Tag Archives: RCIA

What I Mean When I Say ‘Amen’

13 Aug

“I believe and profess all that the holy Catholic Church believes, teaches, and proclaims to be revealed by God” (RCIA 491).

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Of Godchildren, Detox, and RCIA

22 Jan

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“Three times a week Sister Aloysia came to give me a catechism lesson….”
~ Dorothy Day

My students were finding their seats, pulling notebooks out of bags, silencing their phones (praise God!). One of them, Michaela, had recently started a regular babysitting gig for a former student of mine and her young family – a young family that happens to include my godson, Dominic.

“How’s my godson doing?” I asked Mic. “Didn’t you sit for him last night?”

“Yes,” she replied. “He’s doing fine – he’s so cute!” I smiled – no argument there.

Next to Michaela sat Kat, another of my med-surg students, who piped up, “How many godchildren do you have anyway?”

I teach at an Evangelical college, so few of my students are practicing Catholics, and I’ll generally jump on opportunities like this one to do some simple catechesis. Besides, my students are accustomed to my answering straightforward questions with anecdotes and long digressions, and I didn’t want to disappoint.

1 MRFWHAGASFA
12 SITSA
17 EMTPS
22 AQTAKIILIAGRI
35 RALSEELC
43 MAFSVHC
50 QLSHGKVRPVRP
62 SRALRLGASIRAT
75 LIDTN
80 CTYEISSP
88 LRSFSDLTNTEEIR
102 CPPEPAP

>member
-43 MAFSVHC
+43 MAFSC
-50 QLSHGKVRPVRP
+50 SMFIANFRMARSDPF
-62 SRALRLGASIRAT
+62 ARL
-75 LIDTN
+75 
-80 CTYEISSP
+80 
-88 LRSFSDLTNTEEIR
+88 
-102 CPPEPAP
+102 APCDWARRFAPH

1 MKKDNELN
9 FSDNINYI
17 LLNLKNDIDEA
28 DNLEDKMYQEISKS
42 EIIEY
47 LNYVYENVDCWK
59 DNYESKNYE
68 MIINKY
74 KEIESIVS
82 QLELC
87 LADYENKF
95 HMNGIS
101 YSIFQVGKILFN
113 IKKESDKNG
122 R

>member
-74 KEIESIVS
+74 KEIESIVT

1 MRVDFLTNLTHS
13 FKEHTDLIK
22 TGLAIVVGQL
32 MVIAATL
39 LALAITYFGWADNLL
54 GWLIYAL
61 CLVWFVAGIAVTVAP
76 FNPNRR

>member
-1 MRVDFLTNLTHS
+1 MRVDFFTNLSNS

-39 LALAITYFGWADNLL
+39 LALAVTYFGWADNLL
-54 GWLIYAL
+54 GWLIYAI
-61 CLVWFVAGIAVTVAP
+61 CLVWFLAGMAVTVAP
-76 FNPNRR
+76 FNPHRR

“Let me tell you a story,” I said. “A friend of mine in Chicago, the man I call my godfather, used to tell me that he couldn’t remember all the godchildren he had.” It’s true. Jim, longtime resident of Chicago’s Uptown neighborhood and a legendary pillar of the do-gooder community there, has served as godfather for countless babies over the decades – including one of my own. “I always thought it was scandalous,” I told Kat and Mic, “because baptism and godparenting duties are so sacred and important. I used to think that I’d never forget my spiritual children should I ever have the privilege of becoming a godfather.” They nodded their understanding, and I continued.

“After I became a Catholic myself, I got my chance,” I said, “and I’ve gotten my chance again and again. Now I can’t remember the exact number any more, although I do pray for my godchildren collectively every day – sometimes by name if God brings them to mind.” I added that I’m certain my godfather does the same, and, by way of catechetical clarification, I added, “Jim’s not really my godfather by the way – I was already baptized when I became a Catholic. Really he was my sponsor when I joined the Church, but I just call him my godfather.”

“Sponsor?” Kat asked, raising an eyebrow. “You mean like AA?”

There was a weighty pause as I considered her comparison – one I’d never considered before. “Well, yes,” I finally agreed, “yes, a lot like Alcoholics Anonymous!”

I think Kat’s onto something there.